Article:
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CD Review

Johann Sebastian Bach


  • Ich habe genug
  • Ich armer Mensch, ich Sündenknecht
  • Arias and Sinfonias
Ian Bostridge, tenor
Europa Galante/Fabio Biondi
Virgin Veritas 5 45420 2 DDD 67:55
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In his excellent annotations to this release, Michel Roubinet notes that Bach tended to reserve the tenor voice for representations of abstract spiritual concepts and not for concrete expressions by individual members of the human race. The tenor stands aside, commenting on the action in the Passions from a raised vantage point, or speaking to and for all mankind about death, sin, forgiveness, and other core Christian issues.

Bostridge and Biondi take the listener on a kind of pilgrim's progress on this CD. It opens with Ich habe genug, an almost sensual embracing of death – "Death and the Maiden" for Baroque Lutherans. Bostridge sings, "I look forward to my death; How I wish it were already here" to music of the most joyful sweetness. It's music for unwrapping a Christmas present. (The present, of course, is redemption from sin.) From there, Biondi turns to a Sinfonia from Christ lag in Todesbanden as if to emphasize that even Christ had to die to pay sin's ransom. These sins are confronted head-on in Ich armer Mensch, ich Sündenknecht, the second full-length cantata on this CD, and the only cantata that Bach wrote for solo tenor. An aria from the so-called Trauer-Ode, written for a dead princess, again hints that the eternity heralded by death is a change to be welcomed after Earth's "dingy scene." The Easter Oratorio is represented by an aria stating that "Sweet shall my death agony be, Merely a falling asleep." Then the promise of God's forgiveness and comfort are given through arias from Christ unser Herr zum Jordan kam and Wohl dem, der sich auf seinem Gott. The disc ends with a jolly Sinfonia from the secular Peasant Cantata, which suggests the coming of an idealized Earth in Heaven to redeemed sinners. It brings this CD to a wonderfully naïve close. (Think of the vocal finale from Mahler's Fourth Symphony.)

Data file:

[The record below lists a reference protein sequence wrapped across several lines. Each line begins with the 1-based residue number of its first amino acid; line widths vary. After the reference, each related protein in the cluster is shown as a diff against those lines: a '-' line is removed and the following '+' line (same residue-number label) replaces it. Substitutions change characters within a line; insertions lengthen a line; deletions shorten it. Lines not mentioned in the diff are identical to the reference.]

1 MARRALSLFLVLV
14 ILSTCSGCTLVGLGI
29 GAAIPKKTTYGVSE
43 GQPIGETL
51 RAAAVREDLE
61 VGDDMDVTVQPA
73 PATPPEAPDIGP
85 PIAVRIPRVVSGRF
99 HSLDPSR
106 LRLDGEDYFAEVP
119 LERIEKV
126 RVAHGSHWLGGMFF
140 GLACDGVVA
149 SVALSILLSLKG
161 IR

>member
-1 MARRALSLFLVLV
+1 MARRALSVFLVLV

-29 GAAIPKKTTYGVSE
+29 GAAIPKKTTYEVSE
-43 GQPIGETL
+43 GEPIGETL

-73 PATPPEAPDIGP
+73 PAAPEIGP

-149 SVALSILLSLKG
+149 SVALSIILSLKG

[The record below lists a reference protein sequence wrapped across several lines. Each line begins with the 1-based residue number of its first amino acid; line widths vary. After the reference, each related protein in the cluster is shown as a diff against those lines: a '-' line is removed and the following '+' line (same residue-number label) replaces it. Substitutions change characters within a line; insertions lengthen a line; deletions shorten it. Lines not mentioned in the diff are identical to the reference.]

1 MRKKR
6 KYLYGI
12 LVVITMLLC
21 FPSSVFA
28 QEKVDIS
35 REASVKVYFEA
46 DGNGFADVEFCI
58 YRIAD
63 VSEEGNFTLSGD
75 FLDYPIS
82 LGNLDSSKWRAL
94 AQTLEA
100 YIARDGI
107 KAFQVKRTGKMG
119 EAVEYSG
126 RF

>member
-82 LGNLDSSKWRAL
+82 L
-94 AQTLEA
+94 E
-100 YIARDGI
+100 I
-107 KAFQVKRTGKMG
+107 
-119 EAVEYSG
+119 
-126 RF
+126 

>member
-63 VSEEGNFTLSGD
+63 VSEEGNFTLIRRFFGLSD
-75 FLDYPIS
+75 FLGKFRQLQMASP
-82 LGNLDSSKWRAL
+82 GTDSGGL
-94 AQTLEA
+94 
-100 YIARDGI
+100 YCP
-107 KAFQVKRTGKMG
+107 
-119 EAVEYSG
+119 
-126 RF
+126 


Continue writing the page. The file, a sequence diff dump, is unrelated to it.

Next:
There's clever programming here, then. Two complete cantatas and eight cantata movements might have caused chaos were it not for the underlying theme. Who would have thought that the sacred music of Bach could comprise a "concept album"?

The performances are outstanding. Bostridge sings with great expression and with an appreciation for Baroque style. He characterizes, but he doesn't overdo it. Try the aria from Wohl dem, der sich auf seinem Gott, where the word Spötter (mockery) launches his derisive laughter. Ich habe genug is sung tenderly, as one would sing to awaken a sleeping lover. Bostridge effectively varies his tone between recitatives and arias to point up the meaning of the texts. Biondi's Europa Galante is an effective, expressive foil for his vocalism. (The musicians performed these works together in July 2000 at the BBC Proms.) Biondi himself plays the solo violin parts in several of these works.

The good-sounding recording was made in Parma. In addition to Roubinet's annotations, texts and translations are included.

Copyright © 2001, Raymond Tuttle